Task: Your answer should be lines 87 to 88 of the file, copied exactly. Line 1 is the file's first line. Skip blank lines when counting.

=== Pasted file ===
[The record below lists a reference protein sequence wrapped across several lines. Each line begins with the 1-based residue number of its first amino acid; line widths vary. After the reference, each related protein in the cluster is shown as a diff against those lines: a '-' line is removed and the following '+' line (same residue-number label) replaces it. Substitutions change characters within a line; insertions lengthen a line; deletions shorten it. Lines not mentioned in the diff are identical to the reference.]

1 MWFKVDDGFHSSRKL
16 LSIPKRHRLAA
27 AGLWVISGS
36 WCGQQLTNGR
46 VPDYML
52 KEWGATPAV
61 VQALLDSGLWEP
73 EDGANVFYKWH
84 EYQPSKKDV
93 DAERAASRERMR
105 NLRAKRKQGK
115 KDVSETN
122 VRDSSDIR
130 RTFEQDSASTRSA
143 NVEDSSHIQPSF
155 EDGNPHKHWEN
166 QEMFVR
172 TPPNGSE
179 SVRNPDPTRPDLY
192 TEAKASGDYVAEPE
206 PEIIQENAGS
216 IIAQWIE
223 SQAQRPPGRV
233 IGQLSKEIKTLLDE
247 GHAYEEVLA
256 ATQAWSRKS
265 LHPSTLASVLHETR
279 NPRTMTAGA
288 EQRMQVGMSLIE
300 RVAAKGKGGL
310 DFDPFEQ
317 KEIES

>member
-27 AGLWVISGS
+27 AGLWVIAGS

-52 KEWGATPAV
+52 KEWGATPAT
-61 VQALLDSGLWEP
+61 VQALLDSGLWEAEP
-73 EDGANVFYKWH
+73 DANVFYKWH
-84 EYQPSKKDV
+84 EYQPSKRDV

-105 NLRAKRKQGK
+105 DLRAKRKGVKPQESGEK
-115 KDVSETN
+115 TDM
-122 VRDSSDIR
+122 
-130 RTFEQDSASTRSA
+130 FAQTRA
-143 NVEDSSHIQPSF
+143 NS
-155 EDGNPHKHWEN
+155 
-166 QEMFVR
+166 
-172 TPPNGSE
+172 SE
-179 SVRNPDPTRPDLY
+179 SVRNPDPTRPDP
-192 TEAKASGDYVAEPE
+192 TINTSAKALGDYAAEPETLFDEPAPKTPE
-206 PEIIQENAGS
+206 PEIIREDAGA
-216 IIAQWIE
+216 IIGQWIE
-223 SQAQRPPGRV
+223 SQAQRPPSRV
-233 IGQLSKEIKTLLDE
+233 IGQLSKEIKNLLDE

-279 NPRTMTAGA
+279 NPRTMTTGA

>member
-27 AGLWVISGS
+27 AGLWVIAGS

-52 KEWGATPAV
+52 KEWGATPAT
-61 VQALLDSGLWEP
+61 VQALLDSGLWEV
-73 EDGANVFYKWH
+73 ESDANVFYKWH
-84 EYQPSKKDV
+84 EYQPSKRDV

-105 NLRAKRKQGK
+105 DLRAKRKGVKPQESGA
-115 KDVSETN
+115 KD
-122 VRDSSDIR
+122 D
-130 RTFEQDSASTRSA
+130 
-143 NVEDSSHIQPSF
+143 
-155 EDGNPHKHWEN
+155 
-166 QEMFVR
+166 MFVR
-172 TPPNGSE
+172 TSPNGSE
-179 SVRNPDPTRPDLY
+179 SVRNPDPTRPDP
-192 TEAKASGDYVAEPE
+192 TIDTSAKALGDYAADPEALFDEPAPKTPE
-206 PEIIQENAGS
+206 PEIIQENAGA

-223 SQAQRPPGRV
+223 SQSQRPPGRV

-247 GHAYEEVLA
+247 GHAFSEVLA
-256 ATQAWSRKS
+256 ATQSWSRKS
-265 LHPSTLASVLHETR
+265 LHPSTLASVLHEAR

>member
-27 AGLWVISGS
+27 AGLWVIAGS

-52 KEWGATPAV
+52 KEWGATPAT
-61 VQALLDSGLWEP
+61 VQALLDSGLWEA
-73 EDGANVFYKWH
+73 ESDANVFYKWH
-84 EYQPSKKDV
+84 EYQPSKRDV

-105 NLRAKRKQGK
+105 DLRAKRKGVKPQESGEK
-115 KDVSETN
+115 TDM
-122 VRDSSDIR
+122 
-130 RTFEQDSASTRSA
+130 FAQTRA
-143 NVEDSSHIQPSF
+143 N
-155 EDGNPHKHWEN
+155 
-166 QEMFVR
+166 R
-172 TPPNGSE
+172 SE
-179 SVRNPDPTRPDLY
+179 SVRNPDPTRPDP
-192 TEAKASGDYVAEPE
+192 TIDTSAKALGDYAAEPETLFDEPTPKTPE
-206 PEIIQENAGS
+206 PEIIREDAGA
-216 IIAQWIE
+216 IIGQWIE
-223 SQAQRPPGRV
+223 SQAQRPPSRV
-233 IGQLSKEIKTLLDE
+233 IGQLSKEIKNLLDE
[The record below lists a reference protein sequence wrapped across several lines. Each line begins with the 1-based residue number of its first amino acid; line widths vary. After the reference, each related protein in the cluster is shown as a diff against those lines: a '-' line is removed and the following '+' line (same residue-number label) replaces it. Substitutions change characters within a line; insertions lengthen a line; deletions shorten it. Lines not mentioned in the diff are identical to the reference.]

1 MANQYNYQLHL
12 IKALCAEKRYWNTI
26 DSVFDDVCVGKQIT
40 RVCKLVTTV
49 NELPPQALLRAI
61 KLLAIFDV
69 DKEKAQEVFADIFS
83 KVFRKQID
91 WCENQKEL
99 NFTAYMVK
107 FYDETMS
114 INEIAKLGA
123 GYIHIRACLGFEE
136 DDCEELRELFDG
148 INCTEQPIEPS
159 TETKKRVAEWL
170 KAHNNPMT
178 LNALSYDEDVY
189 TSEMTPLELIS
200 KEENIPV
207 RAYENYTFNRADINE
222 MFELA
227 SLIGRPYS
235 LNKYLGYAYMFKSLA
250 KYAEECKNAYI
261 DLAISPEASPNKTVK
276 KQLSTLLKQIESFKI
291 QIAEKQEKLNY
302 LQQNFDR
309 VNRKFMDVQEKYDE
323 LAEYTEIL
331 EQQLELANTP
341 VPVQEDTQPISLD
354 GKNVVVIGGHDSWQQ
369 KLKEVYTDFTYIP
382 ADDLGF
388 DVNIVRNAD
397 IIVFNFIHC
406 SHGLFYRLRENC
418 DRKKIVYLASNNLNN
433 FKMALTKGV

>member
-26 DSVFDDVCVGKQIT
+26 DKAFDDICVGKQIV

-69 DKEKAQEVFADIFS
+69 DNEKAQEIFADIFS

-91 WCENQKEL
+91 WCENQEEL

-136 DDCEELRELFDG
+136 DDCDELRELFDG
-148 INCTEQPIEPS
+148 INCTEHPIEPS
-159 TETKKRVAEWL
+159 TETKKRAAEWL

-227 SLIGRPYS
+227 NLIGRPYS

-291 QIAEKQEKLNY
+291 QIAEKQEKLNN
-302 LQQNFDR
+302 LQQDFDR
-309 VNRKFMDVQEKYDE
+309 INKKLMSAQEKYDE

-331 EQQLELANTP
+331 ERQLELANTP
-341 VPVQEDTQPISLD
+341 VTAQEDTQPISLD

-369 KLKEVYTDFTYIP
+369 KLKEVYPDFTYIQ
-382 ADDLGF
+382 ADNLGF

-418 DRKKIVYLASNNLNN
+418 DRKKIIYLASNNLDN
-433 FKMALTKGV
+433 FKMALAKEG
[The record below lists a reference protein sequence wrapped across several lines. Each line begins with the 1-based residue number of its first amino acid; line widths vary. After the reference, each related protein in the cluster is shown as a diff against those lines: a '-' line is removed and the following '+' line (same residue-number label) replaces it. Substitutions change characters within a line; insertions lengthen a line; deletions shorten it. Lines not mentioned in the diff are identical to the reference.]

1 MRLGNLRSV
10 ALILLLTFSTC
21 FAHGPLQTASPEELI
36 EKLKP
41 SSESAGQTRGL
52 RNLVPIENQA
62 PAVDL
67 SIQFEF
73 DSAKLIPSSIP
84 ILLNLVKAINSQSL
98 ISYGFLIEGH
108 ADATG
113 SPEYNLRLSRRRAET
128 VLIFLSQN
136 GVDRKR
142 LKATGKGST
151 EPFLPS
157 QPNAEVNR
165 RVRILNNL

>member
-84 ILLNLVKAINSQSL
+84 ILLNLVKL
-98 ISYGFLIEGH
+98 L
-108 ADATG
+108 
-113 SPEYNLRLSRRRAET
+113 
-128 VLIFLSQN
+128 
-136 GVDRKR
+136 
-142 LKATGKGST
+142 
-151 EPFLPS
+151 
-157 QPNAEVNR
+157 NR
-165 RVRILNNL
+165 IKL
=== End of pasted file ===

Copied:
+105 DLRAKRKGVKPQESGA
-115 KDVSETN